Ruy Teixeira’s new book is “The Optimistic Leftist: Why the 21st Century Will Be Better Than You Think.”
Is Donald Trump the end for the left? Is it really possible, as a baby boomer averred in an interview last month with The Washington Post, that “all the things we cared about for the past 40 years could be wiped out in the first 100 days”?
American leftists are not known for their optimism, and yet, even for them, the prevailing sentiment is that these are especially dark days. Nearly two-thirds of Democrats say they are “worried or pessimistic” about the future of the country in a new Wall Street Journal-NBC News poll.
Historian Jeremi Suri, writing in the Atlantic, assessed that “with his barrage of executive orders, Trump is taking America back to the historical nightmares of the world before December 1941: closed borders, limited trade, intolerance to diversity, arms races, and a go-it-alone national race to the bottom.” Rep. Luis Gutiérrez (D-Ill.) spoke out against Trump’s attorney general pick, saying, “If you have nostalgia for the days when blacks kept quiet, gays were in the closet, immigrants were invisible and women stayed in the kitchen, Senator Jefferson Beauregard Sessions is your man.” Climate scientists offer a similarly bleak view, fearing that Trump will quickly unravel President Barack Obama’s legacy and that “the world, then, may have no way to avoid the most devastating consequences of global warming, including rising sea levels, extreme droughts and food shortages, and more powerful floods and storms,” as the New York Times put it.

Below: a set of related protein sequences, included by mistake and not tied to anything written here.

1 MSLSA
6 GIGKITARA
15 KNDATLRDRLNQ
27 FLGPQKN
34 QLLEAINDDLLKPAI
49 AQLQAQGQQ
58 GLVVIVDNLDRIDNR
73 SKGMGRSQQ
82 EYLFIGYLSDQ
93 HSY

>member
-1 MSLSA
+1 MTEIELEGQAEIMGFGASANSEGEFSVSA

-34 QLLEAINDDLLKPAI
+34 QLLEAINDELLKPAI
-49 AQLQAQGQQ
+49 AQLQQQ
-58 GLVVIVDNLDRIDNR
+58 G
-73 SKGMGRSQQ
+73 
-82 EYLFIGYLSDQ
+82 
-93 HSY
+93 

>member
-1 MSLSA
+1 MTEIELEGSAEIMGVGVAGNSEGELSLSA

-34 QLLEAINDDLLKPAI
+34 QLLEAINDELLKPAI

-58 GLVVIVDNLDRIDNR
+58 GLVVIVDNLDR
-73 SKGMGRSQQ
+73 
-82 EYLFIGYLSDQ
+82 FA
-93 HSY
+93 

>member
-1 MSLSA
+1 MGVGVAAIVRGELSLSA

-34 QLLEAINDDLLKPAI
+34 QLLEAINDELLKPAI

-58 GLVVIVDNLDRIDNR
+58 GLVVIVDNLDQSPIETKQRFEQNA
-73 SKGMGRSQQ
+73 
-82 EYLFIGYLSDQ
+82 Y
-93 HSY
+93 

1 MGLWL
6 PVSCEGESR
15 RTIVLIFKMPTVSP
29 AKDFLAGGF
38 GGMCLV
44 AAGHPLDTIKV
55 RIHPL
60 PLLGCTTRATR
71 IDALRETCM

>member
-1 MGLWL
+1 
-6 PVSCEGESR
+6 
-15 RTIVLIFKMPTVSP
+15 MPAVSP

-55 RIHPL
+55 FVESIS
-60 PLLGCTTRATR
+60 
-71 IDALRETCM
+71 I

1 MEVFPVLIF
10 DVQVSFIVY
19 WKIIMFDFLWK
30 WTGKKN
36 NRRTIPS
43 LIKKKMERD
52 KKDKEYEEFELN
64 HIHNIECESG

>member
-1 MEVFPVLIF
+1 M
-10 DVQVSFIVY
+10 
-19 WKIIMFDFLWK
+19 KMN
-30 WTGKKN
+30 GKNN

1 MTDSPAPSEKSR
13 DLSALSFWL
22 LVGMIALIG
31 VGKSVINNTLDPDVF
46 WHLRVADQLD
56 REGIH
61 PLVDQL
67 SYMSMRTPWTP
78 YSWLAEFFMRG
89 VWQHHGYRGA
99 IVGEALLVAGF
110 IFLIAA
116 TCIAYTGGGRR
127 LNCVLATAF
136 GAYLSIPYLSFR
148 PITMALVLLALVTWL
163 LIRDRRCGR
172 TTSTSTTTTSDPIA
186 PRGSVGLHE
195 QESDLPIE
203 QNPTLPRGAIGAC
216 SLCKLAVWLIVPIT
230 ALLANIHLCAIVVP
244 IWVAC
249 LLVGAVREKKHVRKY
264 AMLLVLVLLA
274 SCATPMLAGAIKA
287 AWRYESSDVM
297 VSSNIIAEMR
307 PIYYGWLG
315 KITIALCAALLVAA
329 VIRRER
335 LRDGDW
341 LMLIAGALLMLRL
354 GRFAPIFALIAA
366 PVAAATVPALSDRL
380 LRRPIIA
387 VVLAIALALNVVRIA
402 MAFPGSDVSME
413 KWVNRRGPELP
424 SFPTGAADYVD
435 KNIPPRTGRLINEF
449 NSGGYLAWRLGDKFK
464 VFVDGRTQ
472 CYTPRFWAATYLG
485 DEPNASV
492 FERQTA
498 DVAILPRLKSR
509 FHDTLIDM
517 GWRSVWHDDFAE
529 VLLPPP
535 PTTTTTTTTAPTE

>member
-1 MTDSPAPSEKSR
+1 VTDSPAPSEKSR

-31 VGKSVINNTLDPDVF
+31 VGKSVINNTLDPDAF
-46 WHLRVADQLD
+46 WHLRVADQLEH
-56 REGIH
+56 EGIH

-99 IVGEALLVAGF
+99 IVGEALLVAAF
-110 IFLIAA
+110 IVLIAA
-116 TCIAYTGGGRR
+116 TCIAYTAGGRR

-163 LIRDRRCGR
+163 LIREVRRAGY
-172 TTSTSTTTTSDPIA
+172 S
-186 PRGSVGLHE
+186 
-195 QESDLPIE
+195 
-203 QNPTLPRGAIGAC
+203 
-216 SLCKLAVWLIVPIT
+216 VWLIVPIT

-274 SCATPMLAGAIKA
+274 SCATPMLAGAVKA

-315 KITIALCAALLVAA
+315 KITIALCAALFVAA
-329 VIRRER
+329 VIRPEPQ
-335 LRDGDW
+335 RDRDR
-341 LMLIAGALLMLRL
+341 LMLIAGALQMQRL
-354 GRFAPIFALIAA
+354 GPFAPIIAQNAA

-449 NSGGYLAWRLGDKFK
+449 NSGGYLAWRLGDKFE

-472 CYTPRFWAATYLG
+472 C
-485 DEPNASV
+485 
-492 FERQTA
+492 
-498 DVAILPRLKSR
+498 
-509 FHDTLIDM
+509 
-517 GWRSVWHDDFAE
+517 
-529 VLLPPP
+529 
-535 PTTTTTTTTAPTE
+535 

But fears that Trump will set back the left’s agenda dangerously and irreparably are not well founded. Core advances can’t be undone. Although Trump could do some real temporary damage, he and his movement will fade, and the values and priorities of the left will eventually triumph.
Consider social equality and tolerance, where some of today’s greatest fears are concentrated. It is true that Trump has said many egregious things, like associating Mexican immigrants with criminal behavior, and has tried (though so far failed) to implement a ban on immigration from some Muslim countries. But people should not lose sight of the massive progress in the past half-century, led by the left. This includes the destruction of formal and many normative barriers to racial equality, the rise of the black middle class, the advancement of women in higher education and the professions, the dominance of anti-sexist views in public opinion, and the acceptance of gays, including the institution of same-sex marriage. We still have far to go in the attainment of full social equality, but it is also true that we have gone far.